‘Political Will, Dogged Organization’ Needed To Maintain Momentum Of Deworming Campaigns

In this New York Times opinion piece, journalist Amy Yee examines the cost-effectiveness of and challenges to deworming treatment campaigns in the developing world, deworming campaigns in India and Kenya. She writes, “Intestinal worms are pervasive in the developing world and can have devastating effects. But there is growing awareness about how easy and inexpensive it is to treat worms, as well as surprising longer-term socioeconomic benefits. Research shows deworming to be extremely cost-effective.” Yee provides statistics from previous studies on the various benefits of deworming school-aged children and asks, “If giving deworming pills to schoolchildren is so easy and effective, why haven’t more large-scale programs taken off?”

More Must Be Done To Increase Access To Family Planning Services For Women In Rural Areas

“If family planning services, including information about reproductive health, access to birth control, and health care, were available to all women, the deaths of 100,000 women during childbirth could be prevented every year,” Maeve Shearlaw, policy and advocacy coordinator for the White Ribbon Alliance for Safe Motherhood, writes in this post in the Bill & Melinda Gates Foundation’s “Impatient Optimists” blog. “In other words, access to family planning saves lives,” she writes, adding, “Clearly, more must be done to reach women in rural areas and to increase demand in places where women don’t even know about family planning methods. It is also important to focus on girls and young women, who are more at risk of losing their lives in childbirth — yet simultaneously much less able to reach family planning services” (4/2).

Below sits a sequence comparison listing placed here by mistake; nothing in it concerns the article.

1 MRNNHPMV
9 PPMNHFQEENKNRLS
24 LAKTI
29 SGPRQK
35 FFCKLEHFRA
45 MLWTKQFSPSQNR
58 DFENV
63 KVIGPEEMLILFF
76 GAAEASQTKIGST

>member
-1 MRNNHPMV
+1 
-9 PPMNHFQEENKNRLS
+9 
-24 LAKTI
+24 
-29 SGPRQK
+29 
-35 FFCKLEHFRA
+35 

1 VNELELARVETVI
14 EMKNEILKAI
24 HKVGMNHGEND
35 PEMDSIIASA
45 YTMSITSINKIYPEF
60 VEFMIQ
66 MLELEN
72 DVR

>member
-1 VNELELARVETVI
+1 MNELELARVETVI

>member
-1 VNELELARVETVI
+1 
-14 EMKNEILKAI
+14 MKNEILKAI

Poor Countries Must Adapt Health Systems To Meet Chronic Care Needs Of Aging Population, WHO Says

“Health systems, particularly in poorer countries, need to adapt to meet the chronic care needs of older people as the shift to aging populations gathers pace in low- and middle-income countries, the World Health Organization (WHO) said” Wednesday in a briefing paper to mark World Health Day, observed on Saturday, the Guardian reports. The agency “points out that developing countries will have less time than wealthy nations to adapt to the challenges of an aging population — generally defined as people over 60,” the news service writes, adding, “By 2050, 80 percent of older people will live in low- and middle-income countries.”

The Henry J. Kaiser Family Foundation Headquarters: 2400 Sand Hill Road, Menlo Park, CA 94025 | Phone 650-854-9400
Washington Offices and Barbara Jordan Conference Center: 1330 G Street, NW, Washington, DC 20005 | Phone 202-347-5270 | Email Alerts: | |

Filling the need for trusted information on national health issues, the Kaiser Family Foundation is a nonprofit organization based in Menlo Park, California.